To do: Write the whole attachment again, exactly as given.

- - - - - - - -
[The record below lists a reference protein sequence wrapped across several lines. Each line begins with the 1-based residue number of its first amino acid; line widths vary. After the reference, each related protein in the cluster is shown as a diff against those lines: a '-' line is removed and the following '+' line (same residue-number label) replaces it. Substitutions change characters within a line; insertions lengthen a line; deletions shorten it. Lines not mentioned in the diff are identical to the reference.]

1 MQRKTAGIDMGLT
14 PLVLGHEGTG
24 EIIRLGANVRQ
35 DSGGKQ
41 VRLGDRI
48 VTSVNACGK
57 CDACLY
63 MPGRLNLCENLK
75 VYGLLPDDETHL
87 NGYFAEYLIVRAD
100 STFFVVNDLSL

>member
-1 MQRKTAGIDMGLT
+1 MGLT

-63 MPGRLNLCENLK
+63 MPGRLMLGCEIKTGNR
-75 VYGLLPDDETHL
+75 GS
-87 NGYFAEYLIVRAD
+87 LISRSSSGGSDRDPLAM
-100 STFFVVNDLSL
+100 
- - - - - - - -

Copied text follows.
[The record below lists a reference protein sequence wrapped across several lines. Each line begins with the 1-based residue number of its first amino acid; line widths vary. After the reference, each related protein in the cluster is shown as a diff against those lines: a '-' line is removed and the following '+' line (same residue-number label) replaces it. Substitutions change characters within a line; insertions lengthen a line; deletions shorten it. Lines not mentioned in the diff are identical to the reference.]

1 MQRKTAGIDMGLT
14 PLVLGHEGTG
24 EIIRLGANVRQ
35 DSGGKQ
41 VRLGDRI
48 VTSVNACGK
57 CDACLY
63 MPGRLNLCENLK
75 VYGLLPDDETHL
87 NGYFAEYLIVRAD
100 STFFVVNDLSL

>member
-1 MQRKTAGIDMGLT
+1 MGLT

-63 MPGRLNLCENLK
+63 MPGRLMLGCEIKTGNR
-75 VYGLLPDDETHL
+75 GS
-87 NGYFAEYLIVRAD
+87 LISRSSSGGSDRDPLAM
-100 STFFVVNDLSL
+100 